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Hitmans Wifes Bodyguard
Review by Rich Cline |
dir Patrick Hughes
scr Tom O'Connor, Brandon Murphy, Phillip Murphy
prd Christa Campbell, Lati Grobman, Matthew O'Toole
with Ryan Reynolds, Samuel L Jackson, Salma Hayek, Antonio Banderas, Morgan Freeman, Frank Grillo, Caroline Goodall, Tom Hopper, Gabriella Wright, Alice McMillan, Gary Oldman, Richard E Grant
release US/UK 15.Jun.21
21/UK Lionsgate 1h38
Is it streaming?
Everything is bigger and not necessarily better in this bombastic sequel to the engagingly chaotic 2017 action comedy. While director Patrick Hughes accelerates the pace and expands the mayhem, the script becomes more fragmented, mishandling what made these characters so much fun the first time around. The cast is still terrific, with big energy and expert comical timing, but this movie is much more cynical, with even nastier violence.
After a bout of therapy, disgraced bodyguard Michael (Reynolds) goes on sabbatical to Capri with a vow to avoid guns. But con artist Sonia (Hayek) turns up in a hail of bullets, dragging Michael away to help rescue her hitman husband Darius (Jackson), the source of Michael's trauma. As soon as the trio is reunited, they find themselves catapulted into an enormous plot by Greek shipping magnate Aristotle (Banderas) to wreak terrible revenge on Europe. Travelling around Italy, they get entangled with some Interpol agents (Grillo and Goodall) and things get increasingly more explosive.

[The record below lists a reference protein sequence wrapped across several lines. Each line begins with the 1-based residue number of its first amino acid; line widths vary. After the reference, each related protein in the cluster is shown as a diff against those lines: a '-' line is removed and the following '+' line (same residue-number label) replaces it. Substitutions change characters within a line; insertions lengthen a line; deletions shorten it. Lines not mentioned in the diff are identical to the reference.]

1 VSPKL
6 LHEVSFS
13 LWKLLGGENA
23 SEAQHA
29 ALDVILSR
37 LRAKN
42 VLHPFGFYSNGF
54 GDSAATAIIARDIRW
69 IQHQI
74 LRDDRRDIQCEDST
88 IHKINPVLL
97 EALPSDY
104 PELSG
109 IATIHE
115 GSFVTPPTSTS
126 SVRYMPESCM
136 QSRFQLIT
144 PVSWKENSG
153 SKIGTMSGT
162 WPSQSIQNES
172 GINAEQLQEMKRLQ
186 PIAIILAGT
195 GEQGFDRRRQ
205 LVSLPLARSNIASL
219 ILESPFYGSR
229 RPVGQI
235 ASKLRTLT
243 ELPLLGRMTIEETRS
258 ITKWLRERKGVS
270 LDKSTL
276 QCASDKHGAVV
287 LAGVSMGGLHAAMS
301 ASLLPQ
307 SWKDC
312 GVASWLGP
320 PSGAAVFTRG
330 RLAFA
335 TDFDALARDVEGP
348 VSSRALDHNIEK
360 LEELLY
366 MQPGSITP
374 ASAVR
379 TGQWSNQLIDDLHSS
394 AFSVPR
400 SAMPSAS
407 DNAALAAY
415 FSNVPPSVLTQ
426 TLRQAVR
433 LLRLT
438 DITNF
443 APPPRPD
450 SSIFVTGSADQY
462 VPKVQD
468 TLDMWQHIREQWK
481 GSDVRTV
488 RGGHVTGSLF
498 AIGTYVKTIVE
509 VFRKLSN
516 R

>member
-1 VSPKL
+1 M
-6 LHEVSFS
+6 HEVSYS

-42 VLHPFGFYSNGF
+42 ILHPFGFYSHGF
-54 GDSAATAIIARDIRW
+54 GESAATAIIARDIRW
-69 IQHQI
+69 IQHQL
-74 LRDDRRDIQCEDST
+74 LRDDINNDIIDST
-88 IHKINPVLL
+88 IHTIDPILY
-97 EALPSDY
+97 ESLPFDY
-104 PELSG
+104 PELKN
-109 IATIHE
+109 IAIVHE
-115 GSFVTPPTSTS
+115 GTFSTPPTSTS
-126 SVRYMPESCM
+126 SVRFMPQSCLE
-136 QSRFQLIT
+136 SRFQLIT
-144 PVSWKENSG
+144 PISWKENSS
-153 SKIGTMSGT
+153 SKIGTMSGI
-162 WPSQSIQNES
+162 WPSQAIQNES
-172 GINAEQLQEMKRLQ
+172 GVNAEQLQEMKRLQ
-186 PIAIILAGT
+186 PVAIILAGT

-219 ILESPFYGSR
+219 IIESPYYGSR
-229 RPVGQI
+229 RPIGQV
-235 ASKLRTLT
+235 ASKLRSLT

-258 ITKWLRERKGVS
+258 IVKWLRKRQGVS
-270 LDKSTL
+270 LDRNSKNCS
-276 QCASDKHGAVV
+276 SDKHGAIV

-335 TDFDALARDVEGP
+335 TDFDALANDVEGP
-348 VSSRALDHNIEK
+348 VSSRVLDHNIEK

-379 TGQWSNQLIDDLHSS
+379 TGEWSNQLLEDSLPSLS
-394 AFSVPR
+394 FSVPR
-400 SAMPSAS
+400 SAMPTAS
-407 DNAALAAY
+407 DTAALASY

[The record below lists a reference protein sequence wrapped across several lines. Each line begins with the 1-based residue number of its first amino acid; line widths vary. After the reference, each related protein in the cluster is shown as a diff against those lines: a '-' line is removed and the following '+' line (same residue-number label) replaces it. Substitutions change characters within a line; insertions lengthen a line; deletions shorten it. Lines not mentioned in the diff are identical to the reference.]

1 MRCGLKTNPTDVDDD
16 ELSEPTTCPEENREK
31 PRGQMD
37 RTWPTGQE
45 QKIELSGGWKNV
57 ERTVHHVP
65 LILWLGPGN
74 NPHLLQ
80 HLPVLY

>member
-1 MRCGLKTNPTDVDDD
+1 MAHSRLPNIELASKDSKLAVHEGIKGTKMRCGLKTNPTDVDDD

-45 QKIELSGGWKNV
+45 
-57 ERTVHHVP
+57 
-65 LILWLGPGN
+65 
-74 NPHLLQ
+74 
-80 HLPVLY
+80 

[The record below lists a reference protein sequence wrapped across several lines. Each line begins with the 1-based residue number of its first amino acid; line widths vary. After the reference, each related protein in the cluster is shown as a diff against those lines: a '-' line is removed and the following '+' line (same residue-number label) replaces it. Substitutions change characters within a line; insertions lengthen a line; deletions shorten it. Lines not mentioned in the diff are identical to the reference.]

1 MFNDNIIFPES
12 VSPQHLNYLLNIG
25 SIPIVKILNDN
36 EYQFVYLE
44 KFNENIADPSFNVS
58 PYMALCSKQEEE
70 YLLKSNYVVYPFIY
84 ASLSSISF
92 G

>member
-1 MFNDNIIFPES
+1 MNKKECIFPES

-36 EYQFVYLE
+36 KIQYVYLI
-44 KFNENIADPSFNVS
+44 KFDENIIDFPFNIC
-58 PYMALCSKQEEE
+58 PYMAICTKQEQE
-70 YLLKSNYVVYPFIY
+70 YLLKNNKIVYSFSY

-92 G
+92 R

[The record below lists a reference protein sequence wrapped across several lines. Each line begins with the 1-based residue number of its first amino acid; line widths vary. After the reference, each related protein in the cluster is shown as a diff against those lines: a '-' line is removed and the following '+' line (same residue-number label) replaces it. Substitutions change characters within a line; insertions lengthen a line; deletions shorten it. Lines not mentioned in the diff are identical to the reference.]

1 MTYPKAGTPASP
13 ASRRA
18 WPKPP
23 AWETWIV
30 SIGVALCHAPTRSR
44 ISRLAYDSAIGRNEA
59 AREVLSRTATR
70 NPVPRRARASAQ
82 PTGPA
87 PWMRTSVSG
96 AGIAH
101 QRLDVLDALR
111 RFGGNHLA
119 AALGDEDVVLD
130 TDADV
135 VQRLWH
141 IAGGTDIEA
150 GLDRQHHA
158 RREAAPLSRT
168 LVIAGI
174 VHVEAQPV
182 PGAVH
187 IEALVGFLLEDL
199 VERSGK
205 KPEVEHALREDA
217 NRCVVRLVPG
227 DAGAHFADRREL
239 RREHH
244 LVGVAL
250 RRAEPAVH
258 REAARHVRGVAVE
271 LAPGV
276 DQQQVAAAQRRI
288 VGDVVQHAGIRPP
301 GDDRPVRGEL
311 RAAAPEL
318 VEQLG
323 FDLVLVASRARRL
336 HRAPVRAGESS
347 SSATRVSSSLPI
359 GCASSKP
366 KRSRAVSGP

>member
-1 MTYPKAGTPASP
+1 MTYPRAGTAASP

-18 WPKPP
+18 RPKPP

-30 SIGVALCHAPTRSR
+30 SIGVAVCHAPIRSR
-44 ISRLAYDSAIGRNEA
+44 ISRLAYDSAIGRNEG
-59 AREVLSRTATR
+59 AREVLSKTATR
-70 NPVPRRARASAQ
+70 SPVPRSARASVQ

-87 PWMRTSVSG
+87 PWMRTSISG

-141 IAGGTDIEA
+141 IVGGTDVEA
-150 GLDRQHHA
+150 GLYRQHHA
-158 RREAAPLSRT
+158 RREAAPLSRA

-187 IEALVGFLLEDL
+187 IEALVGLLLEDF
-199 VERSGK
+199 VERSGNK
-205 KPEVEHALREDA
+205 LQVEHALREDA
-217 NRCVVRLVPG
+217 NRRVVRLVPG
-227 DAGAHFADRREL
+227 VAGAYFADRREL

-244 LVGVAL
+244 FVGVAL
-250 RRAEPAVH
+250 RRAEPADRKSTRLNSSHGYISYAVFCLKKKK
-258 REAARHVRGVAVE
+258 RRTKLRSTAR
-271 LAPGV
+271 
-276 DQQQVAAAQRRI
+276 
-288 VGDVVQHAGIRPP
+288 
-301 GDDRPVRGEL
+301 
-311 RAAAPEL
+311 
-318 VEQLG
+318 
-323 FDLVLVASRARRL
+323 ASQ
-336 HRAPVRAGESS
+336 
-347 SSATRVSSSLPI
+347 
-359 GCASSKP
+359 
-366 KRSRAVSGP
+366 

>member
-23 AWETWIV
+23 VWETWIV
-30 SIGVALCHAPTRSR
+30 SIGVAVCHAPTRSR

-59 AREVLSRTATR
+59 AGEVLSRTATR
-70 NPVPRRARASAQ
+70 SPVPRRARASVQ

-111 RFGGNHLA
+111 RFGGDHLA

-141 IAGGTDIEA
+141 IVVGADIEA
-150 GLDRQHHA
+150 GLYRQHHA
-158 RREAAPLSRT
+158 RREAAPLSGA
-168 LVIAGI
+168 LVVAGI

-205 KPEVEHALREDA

There's a careful structure here, cycling between riotously destructive set-pieces, deliberately corny melodrama and witty gags. Round and round the film goes, as each sequence escalates into anarchy and the body count grows exponentially. So it's easy to lose track of what makes all of this tick: the kinetic chemistry between Reynolds and Jackson, with added fireball Hayek. So it's counterproductive to push them apart, pit them against each other and send them on separate routes to an absurd finale on a super-yacht as the clock counts down to Europe's obliteration.
As the hapless but preternaturally skilled Michael, Reynolds delivers an enjoyably self-deprecating turn, reluctantly going along with the plainly psychopathic Darius and Sonia. Jackson's full-on glee and Hayek's snappy wit feel pushier than before, but are still a lot of fun to watch. Although the dynamic between these characters sometimes feels forced this time. Of the terrific ensemble of side players, Freeman has the best role, even if it's somewhat thankless.
Underpinning all of the silliness is a growing friendship that feels swamped by the script's manic activity. It's still diverting to watch such sharp-edged interaction between three people who don't want to admit that they like each other, and there are several hilarious moments as watchable stars Reynolds, Jackson and Hayek run wild with the premise. This makes up for some awkward lapses and appalling sentimentality. And it keeps us mindlessly entertained. But it ends up feeling busy rather than satisfying. tt8385148
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© 2021 by Rich Cline, Shadows on the Wall
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